It’s fairly well known that at election time, the population doesn’t tend to share the same voting patterns and behaviors. Older people, for instance, tend to vote an awful lot more than younger people, which goes some way to explaining why so many policies are aimed at that demographic.
There have been various attempts to better engage with younger people however. Last year for instance, a new app was launched called Amy. Amy is an AI based app that users can message with questions around politics and receive an answer right away. It was designed to improve political understanding amongst younger people.
What of social media?
Despite accusations of slacktavism, social networks are usually a hotbed of political activity around election time. A paper from 2013 found that sites such as Facebook were abuzz with political discussions around the 2008 presidential election in America.
What’s more, engaging online wasn’t seen as a replacement for more ‘meaningful’ political engagement. Engaging politically online was not seen as a replacement for offline political engagement, but rather a new platform for talking about it with others. Users aren’t under the misapprehension that their online activities are influencing government in any way.
Social media as a news source
A recent study by academics at Penn State looked at how influential social media was as a source of soliciting political news.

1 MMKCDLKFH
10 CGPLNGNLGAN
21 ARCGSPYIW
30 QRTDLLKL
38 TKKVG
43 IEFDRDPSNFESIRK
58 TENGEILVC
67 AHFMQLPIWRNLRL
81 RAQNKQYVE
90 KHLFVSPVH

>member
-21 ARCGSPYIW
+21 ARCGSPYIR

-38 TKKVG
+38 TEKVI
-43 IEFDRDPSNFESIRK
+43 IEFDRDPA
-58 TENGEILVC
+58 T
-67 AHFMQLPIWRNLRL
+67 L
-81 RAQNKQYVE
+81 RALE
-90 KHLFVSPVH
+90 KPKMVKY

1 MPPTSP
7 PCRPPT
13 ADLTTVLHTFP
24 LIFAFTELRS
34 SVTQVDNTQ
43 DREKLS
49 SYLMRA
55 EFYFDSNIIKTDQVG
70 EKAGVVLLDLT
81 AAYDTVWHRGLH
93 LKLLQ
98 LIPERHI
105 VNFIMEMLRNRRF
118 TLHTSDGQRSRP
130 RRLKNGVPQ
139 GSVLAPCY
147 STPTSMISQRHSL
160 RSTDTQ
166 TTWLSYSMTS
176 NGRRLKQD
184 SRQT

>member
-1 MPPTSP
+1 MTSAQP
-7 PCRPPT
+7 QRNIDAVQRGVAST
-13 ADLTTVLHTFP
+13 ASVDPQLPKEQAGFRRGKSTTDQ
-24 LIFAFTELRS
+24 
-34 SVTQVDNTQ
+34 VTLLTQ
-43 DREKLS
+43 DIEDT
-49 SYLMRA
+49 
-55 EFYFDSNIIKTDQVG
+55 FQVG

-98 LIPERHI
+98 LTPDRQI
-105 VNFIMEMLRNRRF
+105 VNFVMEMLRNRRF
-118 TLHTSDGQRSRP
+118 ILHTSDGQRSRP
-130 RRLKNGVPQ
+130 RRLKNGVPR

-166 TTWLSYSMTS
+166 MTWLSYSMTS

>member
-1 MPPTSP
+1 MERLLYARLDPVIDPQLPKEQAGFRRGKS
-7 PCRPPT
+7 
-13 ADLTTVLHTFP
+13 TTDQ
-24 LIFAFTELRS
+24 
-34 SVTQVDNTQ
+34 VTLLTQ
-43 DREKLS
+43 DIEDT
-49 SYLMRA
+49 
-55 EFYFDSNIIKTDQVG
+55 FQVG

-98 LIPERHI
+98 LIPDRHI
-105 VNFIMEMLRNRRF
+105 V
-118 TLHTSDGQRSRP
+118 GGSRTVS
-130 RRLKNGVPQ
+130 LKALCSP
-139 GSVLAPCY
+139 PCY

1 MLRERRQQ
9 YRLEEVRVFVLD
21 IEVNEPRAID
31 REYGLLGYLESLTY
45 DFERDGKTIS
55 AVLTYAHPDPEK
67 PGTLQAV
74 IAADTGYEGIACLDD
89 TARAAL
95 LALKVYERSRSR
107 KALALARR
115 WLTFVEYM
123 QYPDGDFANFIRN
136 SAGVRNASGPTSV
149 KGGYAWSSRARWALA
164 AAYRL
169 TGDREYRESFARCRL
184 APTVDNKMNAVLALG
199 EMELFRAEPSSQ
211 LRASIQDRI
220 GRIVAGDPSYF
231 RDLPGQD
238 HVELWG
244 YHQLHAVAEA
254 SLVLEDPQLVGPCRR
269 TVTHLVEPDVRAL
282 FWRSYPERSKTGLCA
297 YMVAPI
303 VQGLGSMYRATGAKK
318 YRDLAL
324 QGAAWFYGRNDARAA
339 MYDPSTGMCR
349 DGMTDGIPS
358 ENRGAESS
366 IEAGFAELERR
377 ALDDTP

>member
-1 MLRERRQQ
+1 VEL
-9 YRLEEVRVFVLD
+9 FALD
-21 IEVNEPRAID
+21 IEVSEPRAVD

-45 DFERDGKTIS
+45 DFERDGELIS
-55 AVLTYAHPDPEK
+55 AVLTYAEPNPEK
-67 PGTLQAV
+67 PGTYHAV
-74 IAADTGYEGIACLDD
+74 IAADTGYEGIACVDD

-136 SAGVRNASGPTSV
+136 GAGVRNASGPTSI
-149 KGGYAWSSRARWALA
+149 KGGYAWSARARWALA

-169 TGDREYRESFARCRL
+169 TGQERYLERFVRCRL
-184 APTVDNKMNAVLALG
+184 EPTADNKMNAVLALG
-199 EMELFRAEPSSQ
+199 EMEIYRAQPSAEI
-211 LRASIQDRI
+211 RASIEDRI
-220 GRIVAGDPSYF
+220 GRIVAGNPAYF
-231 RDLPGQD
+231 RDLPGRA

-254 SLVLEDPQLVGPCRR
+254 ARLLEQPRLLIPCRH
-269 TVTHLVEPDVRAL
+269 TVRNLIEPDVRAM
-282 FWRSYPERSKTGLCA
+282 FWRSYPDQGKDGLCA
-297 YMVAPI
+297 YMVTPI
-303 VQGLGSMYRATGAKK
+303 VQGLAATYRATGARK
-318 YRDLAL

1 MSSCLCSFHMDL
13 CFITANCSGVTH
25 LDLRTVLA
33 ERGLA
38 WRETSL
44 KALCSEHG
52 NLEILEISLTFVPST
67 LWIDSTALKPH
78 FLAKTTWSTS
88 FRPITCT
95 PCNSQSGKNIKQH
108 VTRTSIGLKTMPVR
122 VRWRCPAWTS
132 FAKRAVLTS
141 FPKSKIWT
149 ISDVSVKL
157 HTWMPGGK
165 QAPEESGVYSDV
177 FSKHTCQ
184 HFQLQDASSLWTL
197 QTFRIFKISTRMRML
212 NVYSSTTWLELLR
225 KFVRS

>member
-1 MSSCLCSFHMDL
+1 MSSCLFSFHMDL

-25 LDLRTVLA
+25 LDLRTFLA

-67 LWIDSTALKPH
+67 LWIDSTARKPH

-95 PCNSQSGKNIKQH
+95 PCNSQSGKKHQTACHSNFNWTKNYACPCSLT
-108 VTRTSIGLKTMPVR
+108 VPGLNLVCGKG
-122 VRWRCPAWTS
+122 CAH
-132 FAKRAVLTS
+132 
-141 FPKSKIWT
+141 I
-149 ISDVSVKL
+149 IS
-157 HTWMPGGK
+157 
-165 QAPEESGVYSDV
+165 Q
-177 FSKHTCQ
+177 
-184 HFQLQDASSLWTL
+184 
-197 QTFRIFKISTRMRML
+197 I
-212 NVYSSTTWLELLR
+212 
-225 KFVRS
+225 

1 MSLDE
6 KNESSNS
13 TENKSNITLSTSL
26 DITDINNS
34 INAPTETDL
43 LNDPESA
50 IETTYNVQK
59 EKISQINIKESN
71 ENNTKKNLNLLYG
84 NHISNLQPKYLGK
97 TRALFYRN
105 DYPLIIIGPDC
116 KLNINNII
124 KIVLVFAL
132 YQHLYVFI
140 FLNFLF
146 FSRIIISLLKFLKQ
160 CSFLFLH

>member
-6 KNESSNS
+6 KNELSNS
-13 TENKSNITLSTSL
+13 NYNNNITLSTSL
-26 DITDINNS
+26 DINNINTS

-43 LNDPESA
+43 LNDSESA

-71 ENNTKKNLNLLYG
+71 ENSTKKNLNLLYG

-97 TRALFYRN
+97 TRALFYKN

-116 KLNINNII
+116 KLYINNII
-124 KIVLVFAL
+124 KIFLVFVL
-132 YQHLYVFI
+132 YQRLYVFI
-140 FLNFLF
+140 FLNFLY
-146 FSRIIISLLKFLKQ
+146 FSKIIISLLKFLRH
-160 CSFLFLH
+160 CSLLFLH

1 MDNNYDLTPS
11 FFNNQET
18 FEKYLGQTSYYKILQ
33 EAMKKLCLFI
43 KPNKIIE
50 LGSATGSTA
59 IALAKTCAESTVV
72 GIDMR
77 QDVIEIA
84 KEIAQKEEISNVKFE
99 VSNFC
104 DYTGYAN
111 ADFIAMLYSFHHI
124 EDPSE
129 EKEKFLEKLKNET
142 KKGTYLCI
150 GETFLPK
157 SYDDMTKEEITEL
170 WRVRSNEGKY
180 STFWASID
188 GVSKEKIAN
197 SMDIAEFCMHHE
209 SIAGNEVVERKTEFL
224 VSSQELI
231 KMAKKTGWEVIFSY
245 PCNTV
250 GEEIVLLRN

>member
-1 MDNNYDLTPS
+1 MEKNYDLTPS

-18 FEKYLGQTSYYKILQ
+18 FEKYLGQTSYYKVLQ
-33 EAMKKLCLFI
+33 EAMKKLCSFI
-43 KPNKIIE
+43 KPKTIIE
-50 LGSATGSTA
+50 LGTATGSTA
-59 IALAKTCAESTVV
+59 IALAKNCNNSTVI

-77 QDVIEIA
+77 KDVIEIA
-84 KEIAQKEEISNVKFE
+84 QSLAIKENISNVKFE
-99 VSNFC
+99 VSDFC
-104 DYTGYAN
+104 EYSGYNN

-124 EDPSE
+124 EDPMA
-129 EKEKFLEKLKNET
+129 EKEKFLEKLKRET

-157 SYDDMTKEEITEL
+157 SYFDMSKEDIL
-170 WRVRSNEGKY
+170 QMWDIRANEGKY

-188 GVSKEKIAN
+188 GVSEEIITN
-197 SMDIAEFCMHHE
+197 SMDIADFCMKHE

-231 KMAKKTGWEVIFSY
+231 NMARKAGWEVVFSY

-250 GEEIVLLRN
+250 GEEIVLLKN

“There seems to be growing concern that young people may be becoming more disengaged, particularly from mainstream media sources, and be more out-of-touch,” the researchers say.
“However, sharing and discussing news content on social media sites like Facebook can actually drive greater involvement with news and information.”
The researchers wanted to see just how engaged people were with stories they themselves had shared on Facebook. The results suggest that the engagement we receive from our friends plays a big part in how engaged we ourselves remain.
“One of the main findings of this study is that engagement in news stories through social media requires discussion with friends on the site,” the researchers say.
“Sharing the story does not increase involvement beyond just reading it on the original news website. Increased involvement depends on valuable feedback from friends.”
They went on to reveal that this feedback has to be substantial. Simply receiving likes is not enough, but if friends provide interesting commentary then it really helps to engage with the topic more deeply.
Our personal gatekeepers
The question then becomes whether when given more control over the news we consume, whether we tend to hunt down news that we agree with already, creating a kind of political echo chamber?
The perception is very much that those holders of extreme political opinions tend to be rather entrenched in their views, but recent research suggests that it is in fact those with moderate beliefs that are actually more susceptible to cognitive bias than their more extreme peers.
Indeed, another study goes as far as to suggest that those holders of more extreme positions (whether to the left or to the right) are actually smarter than their more moderate peers.
All of which suggests that those positions aren’t the result of blind heuristics but rather more measured thought and consideration. Of course, this is not without risk, as studies have also shown that the discussion of politics is one of the main reasons for de-friending someone, but maybe those aren’t the kind of ‘friends’ you’d want anyway?